Since the famous debate between Keynes and Ohlin on German reparation payments after World War I, international transfers have attracted the attention of economists. Today the subject is of even greater importance with billions of dollars flowing between nations as unilateral transfers. However the emphasis has shifted from balance-of-payments issues to the welfare consequences following a transfer and in particular the welfare issues arising from aid to developing countries. In The Economics of International Transfers, first published in 1998, Professors Brakman and van Marrewijk present an overview of transfers (including the history of transfers and current transfer flows) and their own unified framework in which they present important and original research. Subjects considered include welfare effects, distortions, third parties, rent-seeking, the 'trade or aid' discussion, multi-lateral agencies, tied aid and imperfect competition.Read more
- The first book to give a comprehensive account of the economics of international transfers
- Includes important and original new research
- An easy-to-follow, up-to-date exposition including numerous examples and case studies, making this the most accessible book in this area, and the best starting point for non-specialists
Not yet reviewed
Be the first to review
Review was not posted due to profanity×
- Date Published: August 2009
- format: Paperback
- isbn: 9780521118729
- length: 232 pages
- dimensions: 229 x 152 x 13 mm
- weight: 0.35kg
- availability: Available
Table of Contents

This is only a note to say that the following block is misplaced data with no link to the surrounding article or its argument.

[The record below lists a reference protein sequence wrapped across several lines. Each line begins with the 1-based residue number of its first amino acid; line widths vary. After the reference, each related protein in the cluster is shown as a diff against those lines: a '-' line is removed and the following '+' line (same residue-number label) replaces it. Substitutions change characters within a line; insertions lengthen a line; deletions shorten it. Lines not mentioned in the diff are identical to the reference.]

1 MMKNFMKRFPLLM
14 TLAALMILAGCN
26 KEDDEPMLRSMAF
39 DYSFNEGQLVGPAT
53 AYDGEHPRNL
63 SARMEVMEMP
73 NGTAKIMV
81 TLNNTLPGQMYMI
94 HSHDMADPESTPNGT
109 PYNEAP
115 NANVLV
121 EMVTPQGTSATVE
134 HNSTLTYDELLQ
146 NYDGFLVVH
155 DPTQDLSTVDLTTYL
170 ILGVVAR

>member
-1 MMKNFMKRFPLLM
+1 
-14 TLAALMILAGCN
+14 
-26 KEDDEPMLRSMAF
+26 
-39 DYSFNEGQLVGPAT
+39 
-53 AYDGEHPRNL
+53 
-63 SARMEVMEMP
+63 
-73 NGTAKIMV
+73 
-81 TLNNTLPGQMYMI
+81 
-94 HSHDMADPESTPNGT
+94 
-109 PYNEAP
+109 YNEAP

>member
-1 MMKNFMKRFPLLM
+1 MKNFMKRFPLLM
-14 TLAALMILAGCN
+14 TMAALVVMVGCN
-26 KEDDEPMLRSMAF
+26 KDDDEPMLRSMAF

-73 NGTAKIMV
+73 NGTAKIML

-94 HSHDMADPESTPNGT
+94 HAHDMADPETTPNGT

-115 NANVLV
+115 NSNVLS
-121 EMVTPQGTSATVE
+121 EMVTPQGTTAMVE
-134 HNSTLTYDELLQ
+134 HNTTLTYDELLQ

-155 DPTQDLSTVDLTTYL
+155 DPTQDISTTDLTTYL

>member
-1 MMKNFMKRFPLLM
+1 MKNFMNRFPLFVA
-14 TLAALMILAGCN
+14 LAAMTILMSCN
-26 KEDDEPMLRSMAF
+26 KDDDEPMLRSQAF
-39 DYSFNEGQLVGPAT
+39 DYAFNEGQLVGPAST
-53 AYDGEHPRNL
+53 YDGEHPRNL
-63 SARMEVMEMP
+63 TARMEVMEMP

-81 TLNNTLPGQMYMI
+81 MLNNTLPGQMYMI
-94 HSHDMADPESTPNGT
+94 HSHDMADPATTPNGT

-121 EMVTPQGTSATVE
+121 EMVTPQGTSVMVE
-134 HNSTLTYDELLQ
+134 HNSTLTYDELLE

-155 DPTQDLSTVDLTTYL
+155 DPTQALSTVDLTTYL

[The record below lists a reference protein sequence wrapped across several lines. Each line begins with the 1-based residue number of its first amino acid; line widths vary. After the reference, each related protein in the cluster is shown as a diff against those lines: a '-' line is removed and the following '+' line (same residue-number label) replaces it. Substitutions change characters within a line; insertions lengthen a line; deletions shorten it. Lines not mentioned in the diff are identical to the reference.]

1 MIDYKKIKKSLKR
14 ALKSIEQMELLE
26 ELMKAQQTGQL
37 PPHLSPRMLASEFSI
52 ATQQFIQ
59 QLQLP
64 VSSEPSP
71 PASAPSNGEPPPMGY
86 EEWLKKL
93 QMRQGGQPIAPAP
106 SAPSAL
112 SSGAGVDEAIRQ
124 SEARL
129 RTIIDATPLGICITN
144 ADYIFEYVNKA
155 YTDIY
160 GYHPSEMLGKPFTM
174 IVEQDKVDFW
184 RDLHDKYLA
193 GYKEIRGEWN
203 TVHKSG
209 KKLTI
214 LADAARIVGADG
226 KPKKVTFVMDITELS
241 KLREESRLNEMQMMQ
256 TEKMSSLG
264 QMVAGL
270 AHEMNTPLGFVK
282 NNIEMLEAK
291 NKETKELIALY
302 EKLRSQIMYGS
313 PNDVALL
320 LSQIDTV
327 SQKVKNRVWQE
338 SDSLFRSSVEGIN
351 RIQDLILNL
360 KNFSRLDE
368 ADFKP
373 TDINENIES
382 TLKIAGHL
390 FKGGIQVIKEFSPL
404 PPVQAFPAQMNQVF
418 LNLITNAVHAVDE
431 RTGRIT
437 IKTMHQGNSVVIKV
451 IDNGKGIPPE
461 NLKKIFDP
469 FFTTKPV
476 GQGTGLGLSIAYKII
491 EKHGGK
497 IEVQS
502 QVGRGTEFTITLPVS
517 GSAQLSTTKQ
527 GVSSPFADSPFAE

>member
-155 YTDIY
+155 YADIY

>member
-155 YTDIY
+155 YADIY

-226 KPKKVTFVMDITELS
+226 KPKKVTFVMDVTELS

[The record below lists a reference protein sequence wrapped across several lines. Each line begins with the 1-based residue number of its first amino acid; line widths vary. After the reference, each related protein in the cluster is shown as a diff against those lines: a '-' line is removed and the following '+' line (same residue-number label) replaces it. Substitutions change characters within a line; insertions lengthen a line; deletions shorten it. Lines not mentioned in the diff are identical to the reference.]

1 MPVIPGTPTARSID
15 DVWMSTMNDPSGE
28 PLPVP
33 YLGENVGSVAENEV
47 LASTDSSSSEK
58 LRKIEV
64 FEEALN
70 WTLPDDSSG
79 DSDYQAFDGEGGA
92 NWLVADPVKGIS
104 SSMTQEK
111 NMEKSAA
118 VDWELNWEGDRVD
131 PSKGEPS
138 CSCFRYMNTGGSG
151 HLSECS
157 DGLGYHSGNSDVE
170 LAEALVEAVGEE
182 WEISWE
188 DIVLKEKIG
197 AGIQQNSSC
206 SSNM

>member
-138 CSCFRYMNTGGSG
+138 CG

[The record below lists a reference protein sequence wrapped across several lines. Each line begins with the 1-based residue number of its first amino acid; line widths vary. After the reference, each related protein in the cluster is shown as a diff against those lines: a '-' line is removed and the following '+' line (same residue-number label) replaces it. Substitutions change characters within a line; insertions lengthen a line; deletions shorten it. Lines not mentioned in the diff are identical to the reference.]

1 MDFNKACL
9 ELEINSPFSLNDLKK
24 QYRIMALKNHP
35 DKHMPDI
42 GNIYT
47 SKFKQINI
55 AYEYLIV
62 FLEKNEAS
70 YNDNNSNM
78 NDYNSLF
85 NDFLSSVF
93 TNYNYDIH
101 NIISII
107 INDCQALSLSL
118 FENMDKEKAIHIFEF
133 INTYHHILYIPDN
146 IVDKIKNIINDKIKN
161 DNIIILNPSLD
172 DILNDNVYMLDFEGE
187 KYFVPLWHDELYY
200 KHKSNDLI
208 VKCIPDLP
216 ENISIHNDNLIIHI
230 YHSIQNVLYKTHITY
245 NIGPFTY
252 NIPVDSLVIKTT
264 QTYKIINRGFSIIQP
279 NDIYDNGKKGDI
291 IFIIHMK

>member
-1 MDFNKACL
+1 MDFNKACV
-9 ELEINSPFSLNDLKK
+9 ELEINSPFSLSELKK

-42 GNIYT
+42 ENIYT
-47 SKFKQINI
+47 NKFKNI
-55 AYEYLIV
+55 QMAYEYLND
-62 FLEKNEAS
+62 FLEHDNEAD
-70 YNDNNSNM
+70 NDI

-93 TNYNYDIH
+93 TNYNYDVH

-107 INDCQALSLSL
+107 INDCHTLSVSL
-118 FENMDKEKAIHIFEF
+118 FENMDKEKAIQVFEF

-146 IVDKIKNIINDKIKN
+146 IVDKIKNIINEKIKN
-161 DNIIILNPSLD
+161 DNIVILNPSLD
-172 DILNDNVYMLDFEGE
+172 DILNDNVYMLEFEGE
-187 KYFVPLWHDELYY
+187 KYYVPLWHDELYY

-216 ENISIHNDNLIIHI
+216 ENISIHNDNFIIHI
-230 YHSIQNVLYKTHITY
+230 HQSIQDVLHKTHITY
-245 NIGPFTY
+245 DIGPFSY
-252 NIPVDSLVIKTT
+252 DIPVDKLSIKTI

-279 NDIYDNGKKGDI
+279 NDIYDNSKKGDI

1. General overview and stylized facts
2. The Keynes-Ohlin controversy
3. Welfare effects: Samuelson's theorem
4. Generalizations of Samuelson's theory
5. Clouds on the horizon 1: distortions
6. Clouds on the horizon 2: third parties
7. The economics of multilateral
8. The consequences of tied aid
9. Imperfect competition
10. Dynamics, money and the balance of payments
Appendix A: mathematical appendix.
Find resources associated with this titleYour search for '' returned .
Type Name Unlocked * Format Size
This title is supported by one or more locked resources. Access to locked resources is granted exclusively by Cambridge University Press to lecturers whose faculty status has been verified. To gain access to locked resources, lecturers should sign in to or register for a Cambridge user account.
Please use locked resources responsibly and exercise your professional discretion when choosing how you share these materials with your students. Other lecturers may wish to use locked resources for assessment purposes and their usefulness is undermined when the source files (for example, solution manuals or test banks) are shared online or via social networks.
Supplementary resources are subject to copyright. Lecturers are permitted to view, print or download these resources for use in their teaching, but may not change them or use them for commercial gain.
If you are having problems accessing these resources please contact firstname.lastname@example.org.
Sorry, this resource is locked